>biblical studies higher criticism received its
>classic exposition in 1878 in the work of Julius
>Wellhausen [through the Documentary/JEDP
>Hypothesis, which dated elements of the
>Pentateuch from the 9th to the 6th centuries,
>BC] . . . on the basis of Wellhausen’s concept
>of the evolution of Israel’s religion. According
>to this viewpoint, which was influenced by
>Darwin and Hegel, the religion of the Hebrews
>evolved at first into a national henotheism . .
>. and only much later in the time of the
>literary prophets and the Exile into an ethical
>monotheism . . . . Wellhausen, who was a great
>Arabic and Hebrew scholar, reconstructed
>Israelite life on the basis of Arabic poetry. He
>refused to believe that either Egyptian or Akkadian had been deciphered.
>In New Testament criticism the scholar who
>corresponds . . . to Julius Wellhausen . . . is
>F. C. Baur of Tubingen (1792 – 1860). . . . Baur
>seems to have been influenced by Hegel’s
>philosophy. The philosophic dialectic of Hegel
>assumed that history went through a pattern of
>thesis-antithesis-synthesis. According to Baur,
>Paul represented Gentile Christianity (thesis)
>advocating freedom from the law. Peter’s party
>representing Jewish Christianity (antithesis)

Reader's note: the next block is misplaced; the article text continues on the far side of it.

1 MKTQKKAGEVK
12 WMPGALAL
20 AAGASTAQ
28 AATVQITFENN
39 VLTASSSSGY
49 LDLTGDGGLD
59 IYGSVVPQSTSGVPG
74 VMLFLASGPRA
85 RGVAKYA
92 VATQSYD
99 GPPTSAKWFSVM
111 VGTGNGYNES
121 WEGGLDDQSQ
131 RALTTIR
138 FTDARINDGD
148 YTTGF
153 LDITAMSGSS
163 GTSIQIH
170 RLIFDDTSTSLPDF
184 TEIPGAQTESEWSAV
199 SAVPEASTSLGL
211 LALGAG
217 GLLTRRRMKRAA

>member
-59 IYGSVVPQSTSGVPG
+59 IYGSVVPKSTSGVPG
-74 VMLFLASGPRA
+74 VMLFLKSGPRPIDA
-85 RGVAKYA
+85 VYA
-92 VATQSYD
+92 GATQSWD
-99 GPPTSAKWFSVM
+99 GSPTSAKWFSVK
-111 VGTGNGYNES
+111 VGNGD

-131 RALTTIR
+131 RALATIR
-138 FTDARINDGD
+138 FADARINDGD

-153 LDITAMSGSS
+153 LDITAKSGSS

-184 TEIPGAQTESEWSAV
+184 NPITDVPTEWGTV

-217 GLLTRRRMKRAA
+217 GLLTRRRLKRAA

>and advocating adherence to the law was the
>group that reacted against Paul’s teaching. From
>this conflict emerged a synthesis of the second
>century church (as seen in Acts) .
> . . . Baur having established an evolutionary
> scheme of development believed he could date
> the New Testament documents according to their
> place in this pattern. On this basis he
> accepted only four of the epistles as genuinely
> Pauline . . . John’s Gospel was dated as late
> as the second half of the second century. The
> Acts of the Apostles was also assigned this
> late date . . . Baur’s views were quite
> dominant throughout the nineteenth century and
> have left a lasting legacy for the twentieth
> century , though many of his assumptions have
> been disproved . . . . . Johannes Munck . . .
> argues that the Tubingen concept of a struggle
> between Jewish-Christian nomism and
> Gentile-Christian antinomism has now been
> compressed by scholars into the thirty years
> between the death of Jesus and the death of
> Paul.[The Stones and the Scriptures (Grand
> Rapids, MI: Baker, 1972), pp. 27 – 30., 92 - 3]